But so little of knitting is about the finished product. For me, it’s all about the process. So why not knit for others, basically for free, if I can just enjoy the work that goes into it?

Ah, I don’t know, and I don’t know how others do it. So, dear reader: if you craft, if you make more things than you can possibly use up, but feel a compulsion to make, what do you do with the extra?

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Simple shawls are the best shawls

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I am lucky enough to have a job that requires a lot of reading and thinking, leaving me with many hours of mindless knitting time while my brain tries to work through problems.

This WIP shawl is perfect for deskside knitting: portable, light, time-consuming (thin yarn, small needles) and, best of all, utterly mindless. 10 rows of stockinette, one row of eyelets bordered by some garter stitch. Increases on the right side only. Finishing off with a generous garter stitch edge. The end.

On Ravelry: A Shawl for Jess

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On Twitter

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Ophelie Knits Twitter

The vast majority of followers on my regular Twitter account don’t want to hear about my knitting endeavours, and I doubt my knitting friends want to read about content strategy and web publishing. To that effect, I now have a brand-new Twitter account for knitting stuff! It’s @OphelieKnits. It has no followers yet. That’s pretty sad.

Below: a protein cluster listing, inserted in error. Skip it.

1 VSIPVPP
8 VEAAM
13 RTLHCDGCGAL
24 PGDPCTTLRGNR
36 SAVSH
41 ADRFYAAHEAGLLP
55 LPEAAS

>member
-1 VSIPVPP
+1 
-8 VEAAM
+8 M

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Beach interlude

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I spent the last week visiting Port Douglas and beautiful Far North Queensland.

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It can be quite confronting up there: everything can kill you. The towns are fine, safe, sanitized, but spending time in the rainforest and walking along secluded beaches was so very different from my day-to-day experience of Australia!

It rained most of the week, so i knit up a storm.

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My favourite part of the holiday: the endless inspiration from the forest, the beach, and the art.

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The Mindless Office Knitting Shell

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Striped grey, red and white knit top

I don’t drive, but from what I hear, it’s quite common for people to pull into their driveway after a long commute home and have *no idea* how they made it there — no recollection of actively driving home.  Muscle memory takes over, shifting, indicating, turning, accelerating, braking. Meanwhile, most of the mind is free to wander.

After awhile, knitting is the same. Muscle memory takes over — knit, knit, knit, purl. The hands get into rhythm and the mind is free to occupy itself.

That’s why I’ve started knitting at the office, while reviewing articles, reading topic pitches and while Google Analytics reports.  That’s how this tank came about: I needed something mindless, knit in stocking stitch, something I could pick up and put down as needed.

Mindless tee 2

On Ravelry here.
Yarn: Cascade Ultra Pima, just over 3 skeins (I had to dip into a second grey skein for the armhole and neck trim)
Design: improvised, using the wonderful random stripe generator.